The dollar was steady on the first trading day of the year as traders weighed the prospect of steep interest rate cuts from the Federal Reserve in 2024 and looked to economic data this week for clues on the central bank’s next moves.

The dollar index, which measures the U.S. currency against six rivals, fell 2% in 2023, snapping two years of gains, and was last at 101.43, up 0.049% on Tuesday.

Markets are now pricing in an 86% chance of rate cuts to start from March, according to CME FedWatch tool, with over 150 basis points (bps) of easing anticipated in the year.

“The question is when and how fast rate cuts will be delivered,” Marc Chandler, chief market strategist at Bannockburn Global Forex, said in a note.

“Moderating price pressures and weaker growth impulses have seen the pendulum of market sentiment swing dramatically from the ‘higher for longer’ mantra of most of last year to pricing in aggressive easing” from central banks, Chandler said.

The focus now switches to a slew of economic data due this week, including the data on job openings and nonfarm payrolls. Minutes from the last Fed meeting in December are scheduled for release on Thursday and will provide insight into the central bankers’ thinking around rate cuts this year.

At its December policy meeting, the Fed adopted an unexpectedly dovish tone and forecast 75 basis points in rate reductions for 2024.

That contrasted with other major central banks, including the European Central Bank (ECB) and Bank of England (BoE), which reiterated they will hold rates higher for longer.

Still, traders are pricing in 158 bps of cuts by the ECB this year, while the BoE is also expected to cut rates by 144 bps in 2024.

The euro was down 0.07% to $1.1036, inching away from the five-month peak of $1.11395 it touched last week. The single currency gained 3% last year, its first yearly gain since 2020.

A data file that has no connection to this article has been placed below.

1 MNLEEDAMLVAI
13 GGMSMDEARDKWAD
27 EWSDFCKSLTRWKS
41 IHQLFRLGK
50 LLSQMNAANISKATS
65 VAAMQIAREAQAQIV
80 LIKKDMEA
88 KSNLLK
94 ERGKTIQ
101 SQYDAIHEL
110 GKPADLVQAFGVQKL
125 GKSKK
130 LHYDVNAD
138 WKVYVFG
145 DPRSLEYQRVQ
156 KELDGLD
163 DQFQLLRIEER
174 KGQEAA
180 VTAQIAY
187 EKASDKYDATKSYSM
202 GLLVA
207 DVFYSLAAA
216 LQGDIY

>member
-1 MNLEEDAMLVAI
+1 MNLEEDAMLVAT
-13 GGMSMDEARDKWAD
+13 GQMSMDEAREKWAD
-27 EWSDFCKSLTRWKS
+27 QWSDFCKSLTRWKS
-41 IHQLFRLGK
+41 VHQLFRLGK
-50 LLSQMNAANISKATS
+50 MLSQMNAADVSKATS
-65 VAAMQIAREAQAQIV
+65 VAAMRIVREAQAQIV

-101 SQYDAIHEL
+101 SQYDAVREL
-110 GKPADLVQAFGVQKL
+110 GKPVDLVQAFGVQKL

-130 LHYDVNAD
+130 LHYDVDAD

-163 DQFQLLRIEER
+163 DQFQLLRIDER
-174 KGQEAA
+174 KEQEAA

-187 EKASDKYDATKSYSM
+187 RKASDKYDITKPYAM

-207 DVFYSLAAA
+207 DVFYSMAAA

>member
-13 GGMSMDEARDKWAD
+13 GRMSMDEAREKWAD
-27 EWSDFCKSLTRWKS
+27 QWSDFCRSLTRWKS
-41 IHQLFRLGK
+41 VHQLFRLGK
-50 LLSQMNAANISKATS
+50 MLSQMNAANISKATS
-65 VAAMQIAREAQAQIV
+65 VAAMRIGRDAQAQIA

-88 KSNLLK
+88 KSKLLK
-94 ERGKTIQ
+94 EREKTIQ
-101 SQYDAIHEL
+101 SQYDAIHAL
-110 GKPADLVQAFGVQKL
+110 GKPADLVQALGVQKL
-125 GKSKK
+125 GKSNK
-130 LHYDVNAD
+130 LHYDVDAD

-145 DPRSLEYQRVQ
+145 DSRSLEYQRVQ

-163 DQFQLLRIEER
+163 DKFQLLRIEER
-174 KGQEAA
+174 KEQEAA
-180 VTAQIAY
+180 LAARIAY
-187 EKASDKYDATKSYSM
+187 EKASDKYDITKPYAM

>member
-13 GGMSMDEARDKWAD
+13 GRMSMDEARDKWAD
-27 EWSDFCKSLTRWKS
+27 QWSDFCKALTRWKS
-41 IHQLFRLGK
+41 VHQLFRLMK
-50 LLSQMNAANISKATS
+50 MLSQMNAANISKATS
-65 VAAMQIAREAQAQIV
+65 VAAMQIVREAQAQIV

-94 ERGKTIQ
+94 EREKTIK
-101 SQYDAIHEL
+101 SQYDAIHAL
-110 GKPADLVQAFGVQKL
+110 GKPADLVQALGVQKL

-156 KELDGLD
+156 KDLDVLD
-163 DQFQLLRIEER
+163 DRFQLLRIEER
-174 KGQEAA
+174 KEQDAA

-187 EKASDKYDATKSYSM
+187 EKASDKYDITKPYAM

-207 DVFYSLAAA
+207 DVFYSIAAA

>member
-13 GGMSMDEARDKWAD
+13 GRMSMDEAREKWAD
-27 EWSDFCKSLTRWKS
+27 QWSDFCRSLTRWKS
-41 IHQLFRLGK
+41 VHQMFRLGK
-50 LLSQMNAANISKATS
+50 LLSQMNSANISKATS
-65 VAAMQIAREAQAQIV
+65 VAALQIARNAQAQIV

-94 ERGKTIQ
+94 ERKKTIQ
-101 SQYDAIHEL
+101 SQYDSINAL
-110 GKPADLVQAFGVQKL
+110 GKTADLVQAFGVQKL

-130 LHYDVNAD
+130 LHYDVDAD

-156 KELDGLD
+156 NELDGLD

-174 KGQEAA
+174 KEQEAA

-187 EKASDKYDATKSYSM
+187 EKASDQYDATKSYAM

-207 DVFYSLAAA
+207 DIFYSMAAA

Sterling was last at $1.2726, up 0.02% on the day, having clocked its strongest yearly performance last year since 2017 with a 5% gain.

Meanwhile, the Japanese yen weakened 0.24% to 141.20 per dollar to start the year on the back foot, having slid 7% against the dollar in 2023.

The spotlight is squarely on whether the Bank of Japan will exit negative interest rates in 2024, even as the central bank continues to stand by its dovish line. Tokyo markets are closed for a holiday, keeping volumes light on the day.

A powerful earthquake that hit central Japan on New Year’s Day killed at least six people, as authorities early on Tuesday reported bodies being pulled from the rubble of collapsed buildings.

Elsewhere, the Australian dollar was little changed at $0.6813, having ended 2023 broadly flat. The New Zealand dollar was 0.08% lower at $0.6314.


Currency bid prices at 0104 GMT

Description RIC Last U.S. Close Pct Change YTD Pct High Bid Low Bid

Previous Change


Euro/Dollar $1.1039 $1.1046 -0.06% +0.01% +1.1046 +1.1035

Dollar/Yen 141.2200 141.0450 +0.13% +0.14% +141.3750 +140.9400

Euro/Yen 155.90 155.66 +0.15% +0.17% +156.0000 +155.4500

Dollar/Swiss 0.8423 0.8416 +0.11% +0.11% +0.8426 +0.8409

Sterling/Dollar 1.2727 1.2730 -0.04% +0.00% +1.2735 +1.2724

Dollar/Canadian 1.3236 1.3245 -0.06% -0.14% +1.3250 +1.3224

Aussie/Dollar 0.6819 0.6810 +0.12% +0.00% +0.6819 +0.6806

NZ 0.6317 0.6319 -0.08% -0.08% +0.6323 +0.6313


All spots

Tokyo spots

Europe spots


Tokyo Forex market info from BOJ

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